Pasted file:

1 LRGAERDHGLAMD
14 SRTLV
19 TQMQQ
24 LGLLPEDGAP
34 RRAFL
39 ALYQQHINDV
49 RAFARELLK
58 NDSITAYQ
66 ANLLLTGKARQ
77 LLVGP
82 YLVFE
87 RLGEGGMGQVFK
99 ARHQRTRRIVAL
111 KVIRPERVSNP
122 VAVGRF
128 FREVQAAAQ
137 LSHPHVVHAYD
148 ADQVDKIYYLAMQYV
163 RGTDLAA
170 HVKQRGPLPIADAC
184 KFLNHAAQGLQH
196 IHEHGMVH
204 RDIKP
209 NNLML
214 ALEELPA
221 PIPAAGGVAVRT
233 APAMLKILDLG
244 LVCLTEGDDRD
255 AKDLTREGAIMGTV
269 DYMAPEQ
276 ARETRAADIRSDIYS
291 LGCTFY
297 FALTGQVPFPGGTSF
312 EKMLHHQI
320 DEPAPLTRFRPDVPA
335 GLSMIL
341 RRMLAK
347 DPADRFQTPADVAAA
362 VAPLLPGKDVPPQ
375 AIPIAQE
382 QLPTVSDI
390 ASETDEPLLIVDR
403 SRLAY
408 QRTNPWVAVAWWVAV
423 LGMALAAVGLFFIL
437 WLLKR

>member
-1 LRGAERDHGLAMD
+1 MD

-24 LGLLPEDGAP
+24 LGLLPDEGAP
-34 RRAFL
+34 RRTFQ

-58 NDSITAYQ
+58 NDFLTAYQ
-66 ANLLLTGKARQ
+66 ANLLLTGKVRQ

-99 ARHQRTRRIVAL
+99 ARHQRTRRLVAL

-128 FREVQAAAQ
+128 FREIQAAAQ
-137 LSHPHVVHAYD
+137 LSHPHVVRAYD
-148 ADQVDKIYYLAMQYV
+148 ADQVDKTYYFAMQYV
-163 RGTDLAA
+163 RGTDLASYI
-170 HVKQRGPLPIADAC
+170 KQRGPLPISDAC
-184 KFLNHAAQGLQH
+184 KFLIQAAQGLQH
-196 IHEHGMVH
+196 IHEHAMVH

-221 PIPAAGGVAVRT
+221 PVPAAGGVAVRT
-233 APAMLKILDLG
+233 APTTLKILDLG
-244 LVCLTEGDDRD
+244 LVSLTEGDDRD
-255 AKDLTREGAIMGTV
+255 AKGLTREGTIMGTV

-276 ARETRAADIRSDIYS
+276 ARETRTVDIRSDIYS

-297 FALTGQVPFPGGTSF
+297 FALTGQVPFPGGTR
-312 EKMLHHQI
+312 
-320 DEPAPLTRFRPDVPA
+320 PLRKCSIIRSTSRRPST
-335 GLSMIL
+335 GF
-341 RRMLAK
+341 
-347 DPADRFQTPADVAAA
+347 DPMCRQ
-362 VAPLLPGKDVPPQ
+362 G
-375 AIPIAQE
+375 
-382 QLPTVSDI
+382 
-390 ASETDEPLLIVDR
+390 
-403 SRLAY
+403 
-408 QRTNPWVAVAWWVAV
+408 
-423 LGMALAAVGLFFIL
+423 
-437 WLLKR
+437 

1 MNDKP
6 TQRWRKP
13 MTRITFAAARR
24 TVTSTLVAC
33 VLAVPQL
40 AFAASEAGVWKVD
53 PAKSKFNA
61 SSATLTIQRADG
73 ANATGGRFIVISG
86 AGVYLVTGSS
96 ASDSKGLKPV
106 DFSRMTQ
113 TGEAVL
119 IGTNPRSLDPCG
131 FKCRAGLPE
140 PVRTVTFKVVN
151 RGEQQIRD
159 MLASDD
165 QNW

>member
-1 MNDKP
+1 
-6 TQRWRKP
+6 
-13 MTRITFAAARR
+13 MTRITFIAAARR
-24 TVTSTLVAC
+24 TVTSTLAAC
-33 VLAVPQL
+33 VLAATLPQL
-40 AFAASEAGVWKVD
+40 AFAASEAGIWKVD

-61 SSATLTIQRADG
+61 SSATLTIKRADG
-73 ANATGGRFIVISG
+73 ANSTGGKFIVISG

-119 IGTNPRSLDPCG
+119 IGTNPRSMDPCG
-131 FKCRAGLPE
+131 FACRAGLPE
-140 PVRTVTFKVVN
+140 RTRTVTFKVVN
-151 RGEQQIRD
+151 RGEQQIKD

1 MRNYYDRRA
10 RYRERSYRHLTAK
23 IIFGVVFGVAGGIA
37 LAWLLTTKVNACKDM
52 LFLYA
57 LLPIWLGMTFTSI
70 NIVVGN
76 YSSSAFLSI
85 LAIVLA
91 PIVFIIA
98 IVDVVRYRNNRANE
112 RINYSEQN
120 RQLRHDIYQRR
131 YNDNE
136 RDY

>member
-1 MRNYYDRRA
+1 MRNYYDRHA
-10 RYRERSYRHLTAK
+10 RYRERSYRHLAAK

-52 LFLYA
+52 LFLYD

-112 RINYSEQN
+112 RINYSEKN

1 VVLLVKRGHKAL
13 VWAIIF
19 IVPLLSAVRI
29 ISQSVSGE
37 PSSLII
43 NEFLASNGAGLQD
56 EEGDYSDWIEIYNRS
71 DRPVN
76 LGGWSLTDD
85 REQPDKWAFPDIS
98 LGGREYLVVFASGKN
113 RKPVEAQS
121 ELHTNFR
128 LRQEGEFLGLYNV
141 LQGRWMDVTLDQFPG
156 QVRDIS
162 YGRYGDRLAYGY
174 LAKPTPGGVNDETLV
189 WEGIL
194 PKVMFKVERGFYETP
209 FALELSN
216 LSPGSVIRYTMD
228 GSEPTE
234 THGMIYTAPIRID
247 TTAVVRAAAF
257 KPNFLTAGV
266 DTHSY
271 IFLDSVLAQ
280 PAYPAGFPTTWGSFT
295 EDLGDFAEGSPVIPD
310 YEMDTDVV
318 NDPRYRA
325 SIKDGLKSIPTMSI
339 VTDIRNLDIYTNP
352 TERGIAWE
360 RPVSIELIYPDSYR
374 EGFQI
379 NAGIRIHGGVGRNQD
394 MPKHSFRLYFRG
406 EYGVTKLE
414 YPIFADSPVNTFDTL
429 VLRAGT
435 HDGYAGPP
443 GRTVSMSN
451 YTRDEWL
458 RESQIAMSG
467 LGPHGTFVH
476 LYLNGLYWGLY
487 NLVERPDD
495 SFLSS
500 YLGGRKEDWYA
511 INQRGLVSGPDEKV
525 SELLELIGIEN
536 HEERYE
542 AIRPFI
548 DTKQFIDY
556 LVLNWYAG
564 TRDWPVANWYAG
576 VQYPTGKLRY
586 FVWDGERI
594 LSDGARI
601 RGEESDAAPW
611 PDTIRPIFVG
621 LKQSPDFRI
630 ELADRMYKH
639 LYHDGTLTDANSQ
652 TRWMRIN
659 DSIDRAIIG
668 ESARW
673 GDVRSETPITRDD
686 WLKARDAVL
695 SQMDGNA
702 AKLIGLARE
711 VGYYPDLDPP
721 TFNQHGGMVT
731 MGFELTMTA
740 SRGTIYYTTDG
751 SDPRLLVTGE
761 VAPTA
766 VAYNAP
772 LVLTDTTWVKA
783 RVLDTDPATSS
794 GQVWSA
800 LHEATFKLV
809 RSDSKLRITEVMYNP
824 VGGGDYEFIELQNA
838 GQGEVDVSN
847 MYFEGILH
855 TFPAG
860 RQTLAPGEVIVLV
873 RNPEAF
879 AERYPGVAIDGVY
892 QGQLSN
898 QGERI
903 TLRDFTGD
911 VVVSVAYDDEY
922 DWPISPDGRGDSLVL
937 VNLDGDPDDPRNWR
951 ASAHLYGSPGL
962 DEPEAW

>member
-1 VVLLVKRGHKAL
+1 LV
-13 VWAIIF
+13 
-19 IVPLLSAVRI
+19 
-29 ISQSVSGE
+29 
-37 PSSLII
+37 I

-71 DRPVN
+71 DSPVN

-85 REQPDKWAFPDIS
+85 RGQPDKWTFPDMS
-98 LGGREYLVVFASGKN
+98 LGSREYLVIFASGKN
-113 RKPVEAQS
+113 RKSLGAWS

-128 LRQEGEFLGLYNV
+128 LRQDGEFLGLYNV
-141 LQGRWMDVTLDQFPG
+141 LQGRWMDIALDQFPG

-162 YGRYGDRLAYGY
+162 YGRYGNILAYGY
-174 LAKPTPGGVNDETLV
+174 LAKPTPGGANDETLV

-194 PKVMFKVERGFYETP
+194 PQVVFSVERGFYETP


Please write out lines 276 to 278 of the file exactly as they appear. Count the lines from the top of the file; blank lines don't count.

922 DWPISPDGRGDSLVL
937 VNLDGDPDDPRNWR
951 ASAHLYGSPGL